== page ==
Since 2004, tiger mosquitoes have lived in France, Keller said. In the summer of 2022, more than 40 people living in France contracted dengue fever. While people in places like the United States and France normally contract dengue while abroad in tropical areas, the French cases occurred in people who had no travel history, meaning that mosquitoes transmit dengue locally.
“[Tiger mosquitos’] the range is shifting further and further north each year in response to climate change,” Keller said. “So we will see this species of mosquito very soon in a state like Wisconsin.”
It was in 2011 that Jessica LeClair, a clinical nursing educator and doctoral student at the UW School of Nursing, first saw the effects of climate change in Madison communities, particularly across the effects of heavier rains and flooding. When she was working as a public health nurse in a North Madison neighborhood, a school principal told her that more and more children were coming to school with asthma and respiratory problems.
Upon further investigation, LeClair learned that the neighborhood had flooded in 2008. In 2011, homeowners barricaded basements of homes, causing toxic mold to grow and seep through vents. LeClair said the toxic mold then made the families very sick.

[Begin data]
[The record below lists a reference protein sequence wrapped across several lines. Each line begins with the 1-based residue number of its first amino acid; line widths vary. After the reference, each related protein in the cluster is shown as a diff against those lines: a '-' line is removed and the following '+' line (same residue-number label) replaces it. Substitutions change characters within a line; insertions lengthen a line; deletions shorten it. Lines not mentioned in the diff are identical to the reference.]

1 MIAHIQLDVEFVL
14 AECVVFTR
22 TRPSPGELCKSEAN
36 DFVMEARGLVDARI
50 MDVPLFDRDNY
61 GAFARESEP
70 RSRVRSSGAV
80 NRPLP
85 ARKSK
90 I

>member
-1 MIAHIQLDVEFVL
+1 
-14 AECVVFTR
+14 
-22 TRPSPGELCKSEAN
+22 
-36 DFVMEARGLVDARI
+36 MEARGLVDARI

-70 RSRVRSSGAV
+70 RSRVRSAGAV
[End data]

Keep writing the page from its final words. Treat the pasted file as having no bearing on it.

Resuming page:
Between families fearing eviction, lack of funding and political issues, LeClair struggled to find a solution. This experience led LeClair to pursue a master’s degree in public health to better understand the links between climate, health and equity.
“I took this knowledge back to our local health department and tried to convince them that as a nurse, all public health nurses should be dealing with this,” LeClair said. “We are integrated into the communities. We are already tackling health inequities in communities. Climate change amplifies these health inequalities so much.
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Regarding those whose health will be most affected by climate change, LeClair said communities that live in poverty, experience systemic racism and experience other inequalities will also bear the brunt of the health effects caused by climate change. climate change.
So while the extreme heat affects all Wisconsin residents, it disproportionately impacts farmers, construction workers and others who work outdoors, Dudek said.
“The health disparities are pretty extreme, so that’s another one of my goals,” Dudek said. “Try to respond to health issues related to climate change in a way that is fair and prioritizes those most affected.”